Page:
Talk to the Veterans Crisis Line now
U.S. flag
An official website of the United States government

Health Services Research & Development

Go to the ORD website
Go to the QUERI website

HSR&D Citation Abstract

Search | Search by Center | Search by Source | Keywords in Title

The Influence of the Availability Heuristic on Physicians in the Emergency Department.

Ly DP. The Influence of the Availability Heuristic on Physicians in the Emergency Department. Annals of Emergency Medicine. 2021 Nov 1; 78(5):650-657.

Dimensions for VA is a web-based tool available to VA staff that enables detailed searches of published research and research projects.

If you have VA-Intranet access, click here for more information vaww.hsrd.research.va.gov/dimensions/

VA staff not currently on the VA network can access Dimensions by registering for an account using their VA email address.
   Search Dimensions for VA for this citation
* Don't have VA-internal network access or a VA email address? Try searching the free-to-the-public version of Dimensions



Abstract:

STUDY OBJECTIVE: Heuristics, or rules of thumb, are hypothesized to influence the care physicians deliver. One such heuristic is the availability heuristic, under which assessments of an event's likelihood are affected by how easily the event comes to mind. We examined whether the availability heuristic influences physician testing in a common, high-risk clinical scenario: assessing patients with shortness of breath for the risk of pulmonary embolism. METHODS: We performed an event study from 2011 to 2018 of emergency physicians caring for patients presenting with shortness of breath to 104 Veterans Affairs (VA) hospitals. Our measures were physician rates of pulmonary embolism testing (D-dimer and/or computed tomography scan) for subsequent patients after having a patient visit with a pulmonary embolism discharge diagnosis, hypothesizing that physician rates of pulmonary embolism testing would increase after having a recent patient visit with a pulmonary embolism diagnosis due to the availability heuristic. RESULTS: The sample included 7,370 emergency physicians who had 416,720 patient visits for shortness of breath. The mean rate of pulmonary embolism testing was 9.0%. For physicians who had a recent patient visit with a pulmonary embolism diagnosis, their rate of pulmonary embolism testing for subsequent patients increased by 1.4 percentage points (95% confidence interval 0.42 to 2.34) in the 10 days after, which is approximately 15% relative to the mean rate of pulmonary embolism testing. We failed to find statistically significant changes in rates of pulmonary embolism testing in the subsequent 50 days following these first 10 days. CONCLUSION: After having a recent patient visit with a pulmonary embolism diagnosis, physicians increase their rates of pulmonary embolism testing for subsequent patients, but this increase does not persist. These results provide large-scale evidence that the availability heuristic may play a role in complex testing decisions.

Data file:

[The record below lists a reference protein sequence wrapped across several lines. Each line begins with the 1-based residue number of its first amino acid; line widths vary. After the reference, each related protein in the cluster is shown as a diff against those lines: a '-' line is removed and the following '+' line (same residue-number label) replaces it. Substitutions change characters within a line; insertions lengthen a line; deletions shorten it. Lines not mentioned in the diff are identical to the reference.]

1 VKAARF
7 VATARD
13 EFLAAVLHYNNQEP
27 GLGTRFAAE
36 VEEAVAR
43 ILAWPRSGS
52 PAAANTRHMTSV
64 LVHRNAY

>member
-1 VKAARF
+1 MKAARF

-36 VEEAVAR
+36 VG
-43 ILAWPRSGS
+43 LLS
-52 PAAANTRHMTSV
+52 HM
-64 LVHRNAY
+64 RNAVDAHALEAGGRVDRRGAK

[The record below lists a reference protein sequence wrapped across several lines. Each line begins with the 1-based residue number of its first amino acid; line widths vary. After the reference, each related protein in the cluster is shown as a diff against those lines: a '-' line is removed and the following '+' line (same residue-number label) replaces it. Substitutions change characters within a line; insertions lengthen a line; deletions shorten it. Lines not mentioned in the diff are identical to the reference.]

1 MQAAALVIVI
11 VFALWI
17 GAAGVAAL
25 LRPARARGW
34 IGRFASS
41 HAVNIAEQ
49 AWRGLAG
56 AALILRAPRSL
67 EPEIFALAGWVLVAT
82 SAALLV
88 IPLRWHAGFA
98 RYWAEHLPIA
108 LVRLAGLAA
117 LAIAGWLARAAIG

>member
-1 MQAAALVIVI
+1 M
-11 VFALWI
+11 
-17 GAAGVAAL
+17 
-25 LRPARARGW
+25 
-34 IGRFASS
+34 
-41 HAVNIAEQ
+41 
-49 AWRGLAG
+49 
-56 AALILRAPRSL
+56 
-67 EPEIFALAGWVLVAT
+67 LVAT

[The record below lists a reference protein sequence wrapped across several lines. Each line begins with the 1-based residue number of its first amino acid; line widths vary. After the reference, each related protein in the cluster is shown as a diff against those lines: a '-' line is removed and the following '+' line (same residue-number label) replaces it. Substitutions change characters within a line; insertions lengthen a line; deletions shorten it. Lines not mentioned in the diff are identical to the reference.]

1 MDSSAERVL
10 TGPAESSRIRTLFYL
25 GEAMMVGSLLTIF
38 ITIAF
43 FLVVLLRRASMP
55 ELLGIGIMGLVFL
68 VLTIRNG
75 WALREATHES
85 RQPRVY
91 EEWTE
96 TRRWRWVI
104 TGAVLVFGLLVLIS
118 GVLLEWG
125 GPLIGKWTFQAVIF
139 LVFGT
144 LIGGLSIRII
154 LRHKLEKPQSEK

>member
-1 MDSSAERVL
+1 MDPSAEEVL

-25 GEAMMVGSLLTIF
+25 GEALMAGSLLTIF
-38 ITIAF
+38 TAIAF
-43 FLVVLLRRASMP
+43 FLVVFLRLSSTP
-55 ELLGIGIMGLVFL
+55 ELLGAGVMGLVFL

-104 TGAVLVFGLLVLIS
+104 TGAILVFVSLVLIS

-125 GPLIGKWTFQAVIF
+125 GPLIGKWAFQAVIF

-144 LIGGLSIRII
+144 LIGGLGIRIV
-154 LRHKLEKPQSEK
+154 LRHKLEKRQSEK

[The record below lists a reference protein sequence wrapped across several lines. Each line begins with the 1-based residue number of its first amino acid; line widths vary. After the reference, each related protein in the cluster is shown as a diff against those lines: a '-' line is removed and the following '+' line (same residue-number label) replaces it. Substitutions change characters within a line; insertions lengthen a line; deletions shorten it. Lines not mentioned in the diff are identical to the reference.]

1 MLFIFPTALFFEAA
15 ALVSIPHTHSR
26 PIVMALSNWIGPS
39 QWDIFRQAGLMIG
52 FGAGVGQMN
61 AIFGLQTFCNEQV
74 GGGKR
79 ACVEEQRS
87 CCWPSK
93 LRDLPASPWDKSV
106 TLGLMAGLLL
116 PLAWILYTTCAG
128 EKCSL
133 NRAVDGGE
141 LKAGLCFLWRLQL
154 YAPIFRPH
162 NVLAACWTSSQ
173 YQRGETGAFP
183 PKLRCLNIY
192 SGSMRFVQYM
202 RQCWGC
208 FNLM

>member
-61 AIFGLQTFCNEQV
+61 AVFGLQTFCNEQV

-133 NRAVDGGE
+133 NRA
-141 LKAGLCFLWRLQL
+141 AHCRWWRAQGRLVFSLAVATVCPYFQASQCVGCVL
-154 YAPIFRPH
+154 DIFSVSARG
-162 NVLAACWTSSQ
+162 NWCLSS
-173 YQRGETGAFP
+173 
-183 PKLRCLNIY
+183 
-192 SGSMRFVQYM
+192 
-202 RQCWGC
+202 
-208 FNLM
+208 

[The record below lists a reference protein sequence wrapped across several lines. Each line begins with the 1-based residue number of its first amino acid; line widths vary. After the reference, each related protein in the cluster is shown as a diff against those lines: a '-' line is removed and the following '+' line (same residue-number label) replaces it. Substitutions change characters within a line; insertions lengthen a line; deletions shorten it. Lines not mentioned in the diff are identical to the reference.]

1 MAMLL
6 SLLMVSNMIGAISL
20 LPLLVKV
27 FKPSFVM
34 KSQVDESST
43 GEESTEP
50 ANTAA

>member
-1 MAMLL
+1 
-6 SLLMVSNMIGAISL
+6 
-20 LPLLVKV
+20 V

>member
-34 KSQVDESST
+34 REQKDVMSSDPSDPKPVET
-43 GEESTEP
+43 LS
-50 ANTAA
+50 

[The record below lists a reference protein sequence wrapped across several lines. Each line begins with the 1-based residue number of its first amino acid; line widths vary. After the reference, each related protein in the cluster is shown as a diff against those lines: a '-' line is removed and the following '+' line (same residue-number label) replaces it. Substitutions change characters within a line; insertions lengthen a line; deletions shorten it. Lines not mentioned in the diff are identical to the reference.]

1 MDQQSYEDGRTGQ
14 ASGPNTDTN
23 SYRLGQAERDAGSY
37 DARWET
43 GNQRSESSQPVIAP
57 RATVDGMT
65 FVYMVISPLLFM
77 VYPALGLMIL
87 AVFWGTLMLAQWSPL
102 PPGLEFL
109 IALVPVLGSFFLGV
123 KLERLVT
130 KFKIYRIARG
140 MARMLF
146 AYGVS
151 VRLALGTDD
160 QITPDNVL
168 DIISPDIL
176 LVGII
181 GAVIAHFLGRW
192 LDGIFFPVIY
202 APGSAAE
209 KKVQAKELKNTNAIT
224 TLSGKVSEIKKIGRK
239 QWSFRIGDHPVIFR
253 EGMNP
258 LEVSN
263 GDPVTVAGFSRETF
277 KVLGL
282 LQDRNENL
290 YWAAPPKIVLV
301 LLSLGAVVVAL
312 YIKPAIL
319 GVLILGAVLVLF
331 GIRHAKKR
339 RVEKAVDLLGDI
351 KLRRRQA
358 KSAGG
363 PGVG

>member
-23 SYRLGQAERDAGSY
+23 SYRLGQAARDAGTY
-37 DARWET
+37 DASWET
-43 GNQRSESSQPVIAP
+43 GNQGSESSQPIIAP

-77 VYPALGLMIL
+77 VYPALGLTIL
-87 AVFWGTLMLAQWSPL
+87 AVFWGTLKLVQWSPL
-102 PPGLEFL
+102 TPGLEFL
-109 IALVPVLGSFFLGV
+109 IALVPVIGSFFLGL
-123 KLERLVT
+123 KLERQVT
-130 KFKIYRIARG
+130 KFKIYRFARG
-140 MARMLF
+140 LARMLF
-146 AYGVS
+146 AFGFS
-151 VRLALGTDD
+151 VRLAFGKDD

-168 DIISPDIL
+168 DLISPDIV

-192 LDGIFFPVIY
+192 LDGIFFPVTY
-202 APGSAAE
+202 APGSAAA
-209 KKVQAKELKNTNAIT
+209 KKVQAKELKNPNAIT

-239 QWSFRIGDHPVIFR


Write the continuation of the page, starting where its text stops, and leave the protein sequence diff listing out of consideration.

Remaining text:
Questions about the HSR&D website? Email the Web Team.

Any health information on this website is strictly for informational purposes and is not intended as medical advice. It should not be used to diagnose or treat any condition.